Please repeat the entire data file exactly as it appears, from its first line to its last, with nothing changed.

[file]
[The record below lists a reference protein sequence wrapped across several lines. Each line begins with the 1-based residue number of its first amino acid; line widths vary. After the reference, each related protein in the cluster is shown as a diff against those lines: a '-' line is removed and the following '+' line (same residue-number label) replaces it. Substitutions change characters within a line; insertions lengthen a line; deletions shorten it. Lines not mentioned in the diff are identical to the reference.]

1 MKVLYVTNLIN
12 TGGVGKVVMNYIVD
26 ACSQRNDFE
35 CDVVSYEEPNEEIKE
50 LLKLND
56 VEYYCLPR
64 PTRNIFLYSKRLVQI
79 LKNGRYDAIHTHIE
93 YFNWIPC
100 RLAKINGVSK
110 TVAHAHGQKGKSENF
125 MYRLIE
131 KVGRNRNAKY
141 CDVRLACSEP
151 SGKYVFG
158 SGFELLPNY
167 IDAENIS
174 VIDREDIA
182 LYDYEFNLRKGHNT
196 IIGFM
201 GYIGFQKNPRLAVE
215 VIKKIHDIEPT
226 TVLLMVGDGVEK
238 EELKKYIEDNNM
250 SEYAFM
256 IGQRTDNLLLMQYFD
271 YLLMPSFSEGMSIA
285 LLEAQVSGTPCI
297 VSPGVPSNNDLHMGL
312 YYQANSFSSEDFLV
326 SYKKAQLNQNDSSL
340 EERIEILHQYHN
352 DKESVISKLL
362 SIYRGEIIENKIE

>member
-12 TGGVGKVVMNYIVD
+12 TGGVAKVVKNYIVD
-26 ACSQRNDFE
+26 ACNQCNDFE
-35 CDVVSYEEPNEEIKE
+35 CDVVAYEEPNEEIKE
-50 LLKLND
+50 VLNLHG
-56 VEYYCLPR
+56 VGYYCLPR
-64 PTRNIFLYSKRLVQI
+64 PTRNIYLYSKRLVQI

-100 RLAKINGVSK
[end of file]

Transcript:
[The record below lists a reference protein sequence wrapped across several lines. Each line begins with the 1-based residue number of its first amino acid; line widths vary. After the reference, each related protein in the cluster is shown as a diff against those lines: a '-' line is removed and the following '+' line (same residue-number label) replaces it. Substitutions change characters within a line; insertions lengthen a line; deletions shorten it. Lines not mentioned in the diff are identical to the reference.]

1 MKVLYVTNLIN
12 TGGVGKVVMNYIVD
26 ACSQRNDFE
35 CDVVSYEEPNEEIKE
50 LLKLND
56 VEYYCLPR
64 PTRNIFLYSKRLVQI
79 LKNGRYDAIHTHIE
93 YFNWIPC
100 RLAKINGVSK
110 TVAHAHGQKGKSENF
125 MYRLIE
131 KVGRNRNAKY
141 CDVRLACSEP
151 SGKYVFG
158 SGFELLPNY
167 IDAENIS
174 VIDREDIA
182 LYDYEFNLRKGHNT
196 IIGFM
201 GYIGFQKNPRLAVE
215 VIKKIHDIEPT
226 TVLLMVGDGVEK
238 EELKKYIEDNNM
250 SEYAFM
256 IGQRTDNLLLMQYFD
271 YLLMPSFSEGMSIA
285 LLEAQVSGTPCI
297 VSPGVPSNNDLHMGL
312 YYQANSFSSEDFLV
326 SYKKAQLNQNDSSL
340 EERIEILHQYHN
352 DKESVISKLL
362 SIYRGEIIENKIE

>member
-12 TGGVGKVVMNYIVD
+12 TGGVAKVVKNYIVD
-26 ACSQRNDFE
+26 ACNQCNDFE
-35 CDVVSYEEPNEEIKE
+35 CDVVAYEEPNEEIKE
-50 LLKLND
+50 VLNLHG
-56 VEYYCLPR
+56 VGYYCLPR
-64 PTRNIFLYSKRLVQI
+64 PTRNIYLYSKRLVQI

-100 RLAKINGVSK